It’s been a rollercoaster of a year politically and many environmental policies have been up in the air or finally scheduled to come into force, such as biodiversity net gain (BNG) in 2023.
Another standout policy is ‘nutrient neutrality’, a brand new requirement from Natural England to protect our water reserves from pollution. It applies to a number of catchment areas across the nation, and a mitigation scheme for the Tees catchment has very recently been announced by the Government.
Despite the significant gains it presents for our natural world, nutrient neutrality is causing a great deal of confusion across the planning and development industry. We don’t like to see obstacles in the road of development, so we’re always looking for ways to strike a balance between business and nature. Below, you'll find 5 points that planners need to know now.
1. Specialist environmental considerations are only becoming more prevalent in the planning landscape
The planning landscape is becoming heavily saturated with new requirements and policies designed to allow development to continue while our environment is protected, and this is likely to continue into the future.
As we battle through the effects of climate change, planners will be forced to consider factors like the identification of flood risks and mitigation, nature conservation, urban green space, and the standard of an area’s air and water quality.
2. Some specialist considerations for planners are fundamentally in conflict
Unfortunately, implementing environmental considerations will not always be straightforward for planners.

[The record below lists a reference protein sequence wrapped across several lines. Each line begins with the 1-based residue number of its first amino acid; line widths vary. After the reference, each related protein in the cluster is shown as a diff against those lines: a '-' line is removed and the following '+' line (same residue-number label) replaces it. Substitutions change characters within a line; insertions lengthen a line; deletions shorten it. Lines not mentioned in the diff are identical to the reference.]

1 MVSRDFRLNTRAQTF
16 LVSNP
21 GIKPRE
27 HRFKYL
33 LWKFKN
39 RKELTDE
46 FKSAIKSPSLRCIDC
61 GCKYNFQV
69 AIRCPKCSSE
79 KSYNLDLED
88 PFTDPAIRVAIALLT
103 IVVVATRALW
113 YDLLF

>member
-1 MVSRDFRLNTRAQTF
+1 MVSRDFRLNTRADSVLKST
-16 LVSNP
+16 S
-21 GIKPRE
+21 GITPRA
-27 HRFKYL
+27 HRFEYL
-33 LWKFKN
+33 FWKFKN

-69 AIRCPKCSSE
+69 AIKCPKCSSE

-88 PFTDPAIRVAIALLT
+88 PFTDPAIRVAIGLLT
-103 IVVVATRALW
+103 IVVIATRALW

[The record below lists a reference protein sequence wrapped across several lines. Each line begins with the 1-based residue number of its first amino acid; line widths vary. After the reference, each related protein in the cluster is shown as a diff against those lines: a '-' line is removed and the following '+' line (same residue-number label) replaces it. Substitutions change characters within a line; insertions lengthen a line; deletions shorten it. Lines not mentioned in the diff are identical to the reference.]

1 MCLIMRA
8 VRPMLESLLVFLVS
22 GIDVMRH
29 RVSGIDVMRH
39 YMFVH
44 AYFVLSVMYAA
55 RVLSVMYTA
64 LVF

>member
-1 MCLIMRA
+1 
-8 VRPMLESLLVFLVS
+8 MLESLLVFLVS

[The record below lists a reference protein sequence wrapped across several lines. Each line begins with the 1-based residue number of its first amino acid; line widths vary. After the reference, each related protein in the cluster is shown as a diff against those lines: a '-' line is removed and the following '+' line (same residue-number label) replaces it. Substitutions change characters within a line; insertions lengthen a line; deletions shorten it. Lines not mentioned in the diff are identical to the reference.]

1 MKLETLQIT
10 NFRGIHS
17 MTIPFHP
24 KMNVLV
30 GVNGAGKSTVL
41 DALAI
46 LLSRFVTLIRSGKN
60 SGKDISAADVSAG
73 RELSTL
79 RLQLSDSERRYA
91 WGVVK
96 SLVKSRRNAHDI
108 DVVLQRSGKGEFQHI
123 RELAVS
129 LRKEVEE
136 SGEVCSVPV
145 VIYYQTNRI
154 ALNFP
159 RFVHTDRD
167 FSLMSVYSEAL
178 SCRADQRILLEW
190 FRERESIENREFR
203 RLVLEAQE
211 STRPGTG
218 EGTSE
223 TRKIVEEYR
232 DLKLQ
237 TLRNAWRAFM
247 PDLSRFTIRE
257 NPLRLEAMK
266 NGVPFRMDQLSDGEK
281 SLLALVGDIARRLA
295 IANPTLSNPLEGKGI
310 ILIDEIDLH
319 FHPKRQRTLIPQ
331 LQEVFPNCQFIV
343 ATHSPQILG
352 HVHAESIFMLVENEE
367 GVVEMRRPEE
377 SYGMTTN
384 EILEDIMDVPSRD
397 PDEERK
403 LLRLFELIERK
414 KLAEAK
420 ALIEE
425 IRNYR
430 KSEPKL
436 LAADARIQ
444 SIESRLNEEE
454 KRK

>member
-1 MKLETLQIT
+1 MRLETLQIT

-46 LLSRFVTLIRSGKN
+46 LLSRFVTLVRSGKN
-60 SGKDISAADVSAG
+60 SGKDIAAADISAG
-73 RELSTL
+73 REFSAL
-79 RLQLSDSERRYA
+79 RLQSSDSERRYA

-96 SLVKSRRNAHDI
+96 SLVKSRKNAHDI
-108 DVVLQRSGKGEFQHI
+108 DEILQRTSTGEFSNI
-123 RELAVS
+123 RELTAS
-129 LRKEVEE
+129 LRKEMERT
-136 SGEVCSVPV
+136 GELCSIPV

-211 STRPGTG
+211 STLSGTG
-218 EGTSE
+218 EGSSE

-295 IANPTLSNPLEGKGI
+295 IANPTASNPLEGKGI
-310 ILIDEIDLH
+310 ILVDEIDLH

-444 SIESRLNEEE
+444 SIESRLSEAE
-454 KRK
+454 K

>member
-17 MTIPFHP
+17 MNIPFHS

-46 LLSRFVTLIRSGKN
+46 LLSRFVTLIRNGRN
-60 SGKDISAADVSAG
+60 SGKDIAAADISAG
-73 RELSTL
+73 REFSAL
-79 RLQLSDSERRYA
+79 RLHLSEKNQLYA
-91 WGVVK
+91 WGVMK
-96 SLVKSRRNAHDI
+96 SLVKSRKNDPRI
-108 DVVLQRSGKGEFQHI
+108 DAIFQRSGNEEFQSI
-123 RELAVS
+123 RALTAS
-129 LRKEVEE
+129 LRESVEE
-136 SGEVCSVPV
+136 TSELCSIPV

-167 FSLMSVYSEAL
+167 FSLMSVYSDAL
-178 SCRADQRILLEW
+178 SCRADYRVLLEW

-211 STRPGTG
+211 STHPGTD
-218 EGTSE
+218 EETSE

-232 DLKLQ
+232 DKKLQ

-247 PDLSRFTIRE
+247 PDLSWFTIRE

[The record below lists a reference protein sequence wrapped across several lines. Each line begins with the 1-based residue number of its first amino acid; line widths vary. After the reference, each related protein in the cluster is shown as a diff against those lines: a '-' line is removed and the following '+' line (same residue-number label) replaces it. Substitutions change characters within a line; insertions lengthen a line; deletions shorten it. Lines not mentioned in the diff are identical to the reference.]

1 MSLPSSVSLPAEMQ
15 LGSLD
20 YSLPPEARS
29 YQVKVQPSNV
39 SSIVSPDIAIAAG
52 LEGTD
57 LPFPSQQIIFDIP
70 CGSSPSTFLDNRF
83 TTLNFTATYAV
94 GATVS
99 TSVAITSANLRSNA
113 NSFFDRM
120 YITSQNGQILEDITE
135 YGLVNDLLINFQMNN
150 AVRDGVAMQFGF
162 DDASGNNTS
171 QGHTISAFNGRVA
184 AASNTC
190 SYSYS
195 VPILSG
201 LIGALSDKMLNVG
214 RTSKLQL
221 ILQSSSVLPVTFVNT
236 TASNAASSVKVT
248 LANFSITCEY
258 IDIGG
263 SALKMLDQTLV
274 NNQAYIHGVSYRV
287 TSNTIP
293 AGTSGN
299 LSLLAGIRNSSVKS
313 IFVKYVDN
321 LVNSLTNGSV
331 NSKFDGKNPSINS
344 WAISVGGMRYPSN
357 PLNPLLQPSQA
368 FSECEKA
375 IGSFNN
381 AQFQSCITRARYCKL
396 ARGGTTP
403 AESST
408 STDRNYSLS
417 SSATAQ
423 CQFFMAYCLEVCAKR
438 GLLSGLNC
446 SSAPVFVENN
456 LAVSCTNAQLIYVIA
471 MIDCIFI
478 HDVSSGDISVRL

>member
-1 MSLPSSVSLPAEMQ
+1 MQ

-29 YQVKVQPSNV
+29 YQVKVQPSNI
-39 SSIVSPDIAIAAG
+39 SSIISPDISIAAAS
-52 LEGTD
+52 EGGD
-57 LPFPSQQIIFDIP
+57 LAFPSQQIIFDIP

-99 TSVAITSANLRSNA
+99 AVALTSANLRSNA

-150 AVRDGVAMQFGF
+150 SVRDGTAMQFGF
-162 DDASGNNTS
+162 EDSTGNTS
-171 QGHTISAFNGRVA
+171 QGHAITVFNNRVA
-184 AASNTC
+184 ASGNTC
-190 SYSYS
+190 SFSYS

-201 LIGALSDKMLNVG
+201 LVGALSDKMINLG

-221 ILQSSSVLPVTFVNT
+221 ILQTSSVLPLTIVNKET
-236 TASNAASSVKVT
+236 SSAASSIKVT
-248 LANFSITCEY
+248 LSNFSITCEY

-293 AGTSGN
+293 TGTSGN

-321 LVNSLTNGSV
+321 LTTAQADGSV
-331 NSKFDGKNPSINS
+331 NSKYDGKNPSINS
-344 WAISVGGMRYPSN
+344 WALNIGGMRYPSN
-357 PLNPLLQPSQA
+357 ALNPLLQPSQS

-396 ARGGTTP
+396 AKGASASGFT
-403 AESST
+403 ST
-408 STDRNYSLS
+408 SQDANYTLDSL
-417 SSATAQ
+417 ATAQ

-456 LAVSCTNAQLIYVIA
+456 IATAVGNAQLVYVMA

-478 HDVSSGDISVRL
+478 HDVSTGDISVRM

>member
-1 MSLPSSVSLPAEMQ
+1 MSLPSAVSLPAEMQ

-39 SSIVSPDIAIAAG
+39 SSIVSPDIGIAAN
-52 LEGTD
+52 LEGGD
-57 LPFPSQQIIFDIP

Some specialist considerations are fundamentally in conflict. For example, soil quality considerations drive development to low-quality brownfield sites in the interest of soil conservation. However, the BNG requirement provides a high ecological value on brownfield sites with rare habitat types. Ultimately, planners need some clarity and coherence in planning policy to be able to prioritise environmental concerns throughout the planning process.
3. Public opinion matters, but it isn’t always what’s best.
While factors such as biodiversity, nutrient neutrality, and mineral security are important when considering a planning application, it is still public opinion that has the biggest impact on planning decisions.
The public demand for urban green space might outweigh the demand for spaces for habitat restoration, but this isn't always what’s best for biodiversity.
Often, green space and BNG sites are confused. Can’t both be a win for nature? Unfortunately, not. Urban green space in particular often incorporates manicured lawns and flower beds. Frequent mowing and pruning are likely to disturb any habitats that might flourish there, so it must be ensured that the best route for nature is followed.
4. Solar = future
Planners should prepare themselves to incorporate renewable energy sources into their development plans. Solar planning applications are coming forward at unprecedented rates in the North East, and this will only grow as we move away from traditional energy sources like oil and gas, which are more expensive and cause great harm environmentally.
5. Environmental Net Gain is the answer
Despite individual requirements like BNG and nutrient neutrality being pushed by officials as the answer to offsetting biodiversity loss, reaching net zero, and reducing pollution, in 2023, Biodiverse Consulting wants to move towards ‘Environmental Net Gain’.
This is an end-to-end solution for our natural world that will make environmentally sustainable development more simple, straightforward, and viable for planners.
We shouldn’t approach environmental gains as a number of separate steps but as one ultimate goal that will benefit us all.